There is no shot clock or play clock, or any kind of clock except the game time. This is a stopwatch and not a timer, a big difference in how a game is played. In football, teams get three timeouts per half and cannot effectively stop the clock late in a game without possession. Basketball allows teams timeouts, but then also is slowed down if a team decides to foul at the end of the game to try and make a comeback. This takes time, but there is still a final whistle when the clock reaches double zero. Baseball has no time limit, which allows the players to do whatever they want whenever they want.
Slow baseball games have become slower for a few reasons, one which you may not think of right away: with the crack down on steroids in recent years, players are not as home run worthy as they thought they were (whether they were or not). By changing the mentality of players from swinging at anything and everything trying for a home run, they have become more selective and see more pitches. Teams also have used the “Moneyball” strategy for years and may value walks more than power numbers. Walks means at least four pitches to a batter, longer at-bats, and longer games.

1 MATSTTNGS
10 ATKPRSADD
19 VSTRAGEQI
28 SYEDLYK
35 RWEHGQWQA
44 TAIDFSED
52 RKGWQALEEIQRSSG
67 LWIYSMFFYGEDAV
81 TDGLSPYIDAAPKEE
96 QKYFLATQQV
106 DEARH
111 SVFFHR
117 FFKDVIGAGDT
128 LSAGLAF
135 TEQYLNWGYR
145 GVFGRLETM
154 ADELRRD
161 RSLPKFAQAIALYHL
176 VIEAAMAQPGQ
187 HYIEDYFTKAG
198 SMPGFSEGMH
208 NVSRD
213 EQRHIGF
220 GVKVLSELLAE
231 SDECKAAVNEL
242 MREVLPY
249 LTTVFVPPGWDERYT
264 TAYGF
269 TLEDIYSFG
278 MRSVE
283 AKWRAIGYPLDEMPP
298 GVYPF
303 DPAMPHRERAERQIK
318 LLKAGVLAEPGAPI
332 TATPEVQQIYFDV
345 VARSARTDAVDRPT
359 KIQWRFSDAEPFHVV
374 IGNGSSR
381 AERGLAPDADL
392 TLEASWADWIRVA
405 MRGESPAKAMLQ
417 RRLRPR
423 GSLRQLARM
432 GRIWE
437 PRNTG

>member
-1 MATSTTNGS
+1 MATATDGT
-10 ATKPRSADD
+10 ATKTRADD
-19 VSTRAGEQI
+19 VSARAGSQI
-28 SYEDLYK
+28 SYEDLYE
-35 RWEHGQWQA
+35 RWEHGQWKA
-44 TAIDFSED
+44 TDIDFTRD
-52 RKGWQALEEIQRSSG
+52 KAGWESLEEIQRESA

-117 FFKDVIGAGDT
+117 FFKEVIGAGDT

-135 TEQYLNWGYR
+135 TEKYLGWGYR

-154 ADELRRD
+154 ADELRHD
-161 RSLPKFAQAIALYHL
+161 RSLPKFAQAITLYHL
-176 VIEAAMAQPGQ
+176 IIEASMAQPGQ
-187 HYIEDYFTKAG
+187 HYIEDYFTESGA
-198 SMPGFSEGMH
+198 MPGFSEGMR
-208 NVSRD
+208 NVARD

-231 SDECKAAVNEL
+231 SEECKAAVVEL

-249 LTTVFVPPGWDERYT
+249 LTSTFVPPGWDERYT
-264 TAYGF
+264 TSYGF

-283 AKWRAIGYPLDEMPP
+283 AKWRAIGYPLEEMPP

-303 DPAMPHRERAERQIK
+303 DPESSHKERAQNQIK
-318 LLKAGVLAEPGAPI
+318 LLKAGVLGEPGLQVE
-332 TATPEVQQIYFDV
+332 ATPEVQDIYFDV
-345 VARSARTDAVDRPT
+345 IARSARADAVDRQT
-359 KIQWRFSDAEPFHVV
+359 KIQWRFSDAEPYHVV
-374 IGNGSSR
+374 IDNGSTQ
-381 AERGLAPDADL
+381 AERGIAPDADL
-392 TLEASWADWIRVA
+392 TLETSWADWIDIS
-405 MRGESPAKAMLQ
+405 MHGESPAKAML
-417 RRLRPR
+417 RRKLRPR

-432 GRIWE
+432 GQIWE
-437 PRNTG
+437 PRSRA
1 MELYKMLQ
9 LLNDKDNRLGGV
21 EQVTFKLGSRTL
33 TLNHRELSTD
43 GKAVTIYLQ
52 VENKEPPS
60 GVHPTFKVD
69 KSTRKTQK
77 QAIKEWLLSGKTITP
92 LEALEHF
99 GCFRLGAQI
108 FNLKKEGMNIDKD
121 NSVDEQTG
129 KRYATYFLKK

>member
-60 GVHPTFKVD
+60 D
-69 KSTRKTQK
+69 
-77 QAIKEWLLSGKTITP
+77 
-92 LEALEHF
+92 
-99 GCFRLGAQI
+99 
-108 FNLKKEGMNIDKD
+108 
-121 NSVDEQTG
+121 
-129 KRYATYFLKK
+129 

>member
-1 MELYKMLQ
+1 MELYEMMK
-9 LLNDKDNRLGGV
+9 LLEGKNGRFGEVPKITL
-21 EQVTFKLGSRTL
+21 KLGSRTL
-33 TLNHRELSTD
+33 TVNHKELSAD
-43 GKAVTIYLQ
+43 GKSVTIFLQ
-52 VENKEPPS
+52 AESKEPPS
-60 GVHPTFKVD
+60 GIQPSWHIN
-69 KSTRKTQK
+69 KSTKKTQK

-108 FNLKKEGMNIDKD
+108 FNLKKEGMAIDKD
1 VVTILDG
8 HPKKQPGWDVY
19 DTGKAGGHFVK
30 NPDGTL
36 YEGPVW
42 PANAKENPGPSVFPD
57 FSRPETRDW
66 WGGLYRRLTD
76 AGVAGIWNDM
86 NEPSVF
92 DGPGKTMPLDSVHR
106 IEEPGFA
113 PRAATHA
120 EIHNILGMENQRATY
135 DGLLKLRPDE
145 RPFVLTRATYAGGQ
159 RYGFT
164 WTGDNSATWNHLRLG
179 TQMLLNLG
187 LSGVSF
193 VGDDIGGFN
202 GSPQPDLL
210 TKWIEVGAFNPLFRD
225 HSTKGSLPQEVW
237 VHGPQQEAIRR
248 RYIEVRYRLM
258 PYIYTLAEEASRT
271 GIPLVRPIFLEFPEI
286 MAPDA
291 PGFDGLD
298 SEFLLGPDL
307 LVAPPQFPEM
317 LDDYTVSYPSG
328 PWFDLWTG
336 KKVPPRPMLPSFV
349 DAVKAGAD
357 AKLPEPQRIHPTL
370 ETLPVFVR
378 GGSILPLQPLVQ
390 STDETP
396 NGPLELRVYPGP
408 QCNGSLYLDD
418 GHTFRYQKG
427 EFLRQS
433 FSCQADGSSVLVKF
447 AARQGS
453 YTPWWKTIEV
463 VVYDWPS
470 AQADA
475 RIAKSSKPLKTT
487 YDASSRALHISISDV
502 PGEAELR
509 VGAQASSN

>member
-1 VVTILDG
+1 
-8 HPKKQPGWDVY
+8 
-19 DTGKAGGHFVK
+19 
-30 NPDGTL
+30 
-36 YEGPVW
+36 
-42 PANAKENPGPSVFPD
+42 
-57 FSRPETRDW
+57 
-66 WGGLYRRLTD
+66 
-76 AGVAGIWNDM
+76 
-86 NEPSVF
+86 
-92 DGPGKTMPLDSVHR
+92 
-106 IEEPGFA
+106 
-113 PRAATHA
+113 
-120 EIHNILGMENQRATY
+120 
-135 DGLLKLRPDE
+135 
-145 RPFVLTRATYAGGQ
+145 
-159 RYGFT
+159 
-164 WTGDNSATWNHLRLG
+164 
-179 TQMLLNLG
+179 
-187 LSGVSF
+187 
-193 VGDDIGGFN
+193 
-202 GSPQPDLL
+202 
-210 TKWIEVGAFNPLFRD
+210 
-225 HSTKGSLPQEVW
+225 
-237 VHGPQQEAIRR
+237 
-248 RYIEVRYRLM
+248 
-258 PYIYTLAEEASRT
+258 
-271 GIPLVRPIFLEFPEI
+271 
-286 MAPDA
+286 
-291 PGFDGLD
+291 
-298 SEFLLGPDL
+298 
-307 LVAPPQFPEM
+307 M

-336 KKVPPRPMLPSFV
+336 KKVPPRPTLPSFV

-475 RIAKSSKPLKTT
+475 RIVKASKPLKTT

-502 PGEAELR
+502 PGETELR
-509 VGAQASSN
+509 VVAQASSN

High walk and strikeout numbers contribute heavily to lengthier ball games. The things that fans see though are the times when batter step out of the box, pitchers back off the rubber, pitchers pick off to a base multiple times in a row, catchers taking a long time to give signals, batters getting signals from a third base coach, and so on. The parts of the game that don’t progress it are what makes it seem so slow.
If a pitcher picks off to a base and the runner is safe then so what. If he pick off again you hear some disgruntled players and fans. A third pick off means boos are coming. But if one of those pick offs results in an out then fans cheer and the pitcher has done his job.